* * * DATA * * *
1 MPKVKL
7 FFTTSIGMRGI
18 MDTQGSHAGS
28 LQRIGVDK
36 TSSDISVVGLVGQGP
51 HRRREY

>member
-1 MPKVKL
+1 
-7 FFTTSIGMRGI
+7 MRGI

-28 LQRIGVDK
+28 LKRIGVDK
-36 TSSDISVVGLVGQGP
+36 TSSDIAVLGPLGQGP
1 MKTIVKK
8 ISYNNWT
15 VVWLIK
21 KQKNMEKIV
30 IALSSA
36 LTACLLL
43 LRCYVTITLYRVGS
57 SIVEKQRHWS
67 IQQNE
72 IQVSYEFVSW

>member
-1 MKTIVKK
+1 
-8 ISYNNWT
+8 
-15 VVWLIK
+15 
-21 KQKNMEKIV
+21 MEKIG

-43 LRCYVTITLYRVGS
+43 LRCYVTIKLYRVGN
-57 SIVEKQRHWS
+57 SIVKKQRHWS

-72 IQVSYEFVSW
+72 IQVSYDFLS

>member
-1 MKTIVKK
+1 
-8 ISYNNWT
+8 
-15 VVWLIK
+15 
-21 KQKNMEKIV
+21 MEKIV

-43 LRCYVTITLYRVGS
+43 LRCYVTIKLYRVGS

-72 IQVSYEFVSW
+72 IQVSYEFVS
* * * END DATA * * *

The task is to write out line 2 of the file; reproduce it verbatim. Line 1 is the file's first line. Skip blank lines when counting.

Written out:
7 FFTTSIGMRGI